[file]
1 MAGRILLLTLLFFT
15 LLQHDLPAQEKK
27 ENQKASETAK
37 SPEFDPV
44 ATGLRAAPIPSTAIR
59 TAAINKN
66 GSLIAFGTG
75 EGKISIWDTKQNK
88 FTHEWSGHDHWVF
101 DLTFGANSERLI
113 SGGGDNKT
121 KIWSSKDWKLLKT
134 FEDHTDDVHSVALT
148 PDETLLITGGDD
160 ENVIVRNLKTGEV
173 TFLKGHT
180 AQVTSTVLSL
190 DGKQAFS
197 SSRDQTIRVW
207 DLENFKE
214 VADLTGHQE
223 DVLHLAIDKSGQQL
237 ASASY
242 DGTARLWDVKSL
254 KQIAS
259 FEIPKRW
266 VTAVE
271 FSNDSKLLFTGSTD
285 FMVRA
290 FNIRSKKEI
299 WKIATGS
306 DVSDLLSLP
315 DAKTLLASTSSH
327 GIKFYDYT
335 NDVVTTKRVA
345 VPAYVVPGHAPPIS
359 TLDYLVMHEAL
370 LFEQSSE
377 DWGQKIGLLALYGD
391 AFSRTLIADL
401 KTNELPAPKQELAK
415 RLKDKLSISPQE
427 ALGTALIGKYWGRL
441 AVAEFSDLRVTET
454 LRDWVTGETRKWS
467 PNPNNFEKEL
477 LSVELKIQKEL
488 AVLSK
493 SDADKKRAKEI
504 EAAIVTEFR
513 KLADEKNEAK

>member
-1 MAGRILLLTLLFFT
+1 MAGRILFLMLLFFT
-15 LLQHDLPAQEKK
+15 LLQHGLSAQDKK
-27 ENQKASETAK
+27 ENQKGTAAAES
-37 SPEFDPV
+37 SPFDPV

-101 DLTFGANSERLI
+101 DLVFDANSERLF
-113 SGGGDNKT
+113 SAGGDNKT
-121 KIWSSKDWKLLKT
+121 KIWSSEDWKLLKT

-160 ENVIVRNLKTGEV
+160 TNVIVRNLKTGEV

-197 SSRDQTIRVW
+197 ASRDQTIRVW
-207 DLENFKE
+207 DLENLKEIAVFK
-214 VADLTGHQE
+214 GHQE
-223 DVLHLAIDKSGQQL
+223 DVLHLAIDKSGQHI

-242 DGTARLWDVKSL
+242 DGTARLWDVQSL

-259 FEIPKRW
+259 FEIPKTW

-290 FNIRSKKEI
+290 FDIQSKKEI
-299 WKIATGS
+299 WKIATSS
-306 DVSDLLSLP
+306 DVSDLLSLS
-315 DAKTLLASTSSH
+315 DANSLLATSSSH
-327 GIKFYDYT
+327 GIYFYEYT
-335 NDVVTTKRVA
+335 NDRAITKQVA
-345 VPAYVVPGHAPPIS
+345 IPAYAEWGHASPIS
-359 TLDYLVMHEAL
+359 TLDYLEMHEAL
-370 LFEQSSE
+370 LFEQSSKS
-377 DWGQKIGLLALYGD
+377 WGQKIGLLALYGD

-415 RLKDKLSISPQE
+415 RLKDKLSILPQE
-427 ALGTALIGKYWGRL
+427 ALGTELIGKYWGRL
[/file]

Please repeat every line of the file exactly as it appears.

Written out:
1 MAGRILLLTLLFFT
15 LLQHDLPAQEKK
27 ENQKASETAK
37 SPEFDPV
44 ATGLRAAPIPSTAIR
59 TAAINKN
66 GSLIAFGTG
75 EGKISIWDTKQNK
88 FTHEWSGHDHWVF
101 DLTFGANSERLI
113 SGGGDNKT
121 KIWSSKDWKLLKT
134 FEDHTDDVHSVALT
148 PDETLLITGGDD
160 ENVIVRNLKTGEV
173 TFLKGHT
180 AQVTSTVLSL
190 DGKQAFS
197 SSRDQTIRVW
207 DLENFKE
214 VADLTGHQE
223 DVLHLAIDKSGQQL
237 ASASY
242 DGTARLWDVKSL
254 KQIAS
259 FEIPKRW
266 VTAVE
271 FSNDSKLLFTGSTD
285 FMVRA
290 FNIRSKKEI
299 WKIATGS
306 DVSDLLSLP
315 DAKTLLASTSSH
327 GIKFYDYT
335 NDVVTTKRVA
345 VPAYVVPGHAPPIS
359 TLDYLVMHEAL
370 LFEQSSE
377 DWGQKIGLLALYGD
391 AFSRTLIADL
401 KTNELPAPKQELAK
415 RLKDKLSISPQE
427 ALGTALIGKYWGRL
441 AVAEFSDLRVTET
454 LRDWVTGETRKWS
467 PNPNNFEKEL
477 LSVELKIQKEL
488 AVLSK
493 SDADKKRAKEI
504 EAAIVTEFR
513 KLADEKNEAK

>member
-1 MAGRILLLTLLFFT
+1 MAGRILFLMLLFFT
-15 LLQHDLPAQEKK
+15 LLQHGLSAQDKK
-27 ENQKASETAK
+27 ENQKGTAAAES
-37 SPEFDPV
+37 SPFDPV

-101 DLTFGANSERLI
+101 DLVFDANSERLF
-113 SGGGDNKT
+113 SAGGDNKT
-121 KIWSSKDWKLLKT
+121 KIWSSEDWKLLKT

-160 ENVIVRNLKTGEV
+160 TNVIVRNLKTGEV

-197 SSRDQTIRVW
+197 ASRDQTIRVW
-207 DLENFKE
+207 DLENLKEIAVFK
-214 VADLTGHQE
+214 GHQE
-223 DVLHLAIDKSGQQL
+223 DVLHLAIDKSGQHI

-242 DGTARLWDVKSL
+242 DGTARLWDVQSL

-259 FEIPKRW
+259 FEIPKTW

-290 FNIRSKKEI
+290 FDIQSKKEI
-299 WKIATGS
+299 WKIATSS
-306 DVSDLLSLP
+306 DVSDLLSLS
-315 DAKTLLASTSSH
+315 DANSLLATSSSH
-327 GIKFYDYT
+327 GIYFYEYT
-335 NDVVTTKRVA
+335 NDRAITKQVA
-345 VPAYVVPGHAPPIS
+345 IPAYAEWGHASPIS
-359 TLDYLVMHEAL
+359 TLDYLEMHEAL
-370 LFEQSSE
+370 LFEQSSKS
-377 DWGQKIGLLALYGD
+377 WGQKIGLLALYGD

-415 RLKDKLSISPQE
+415 RLKDKLSILPQE
-427 ALGTALIGKYWGRL
+427 ALGTELIGKYWGRL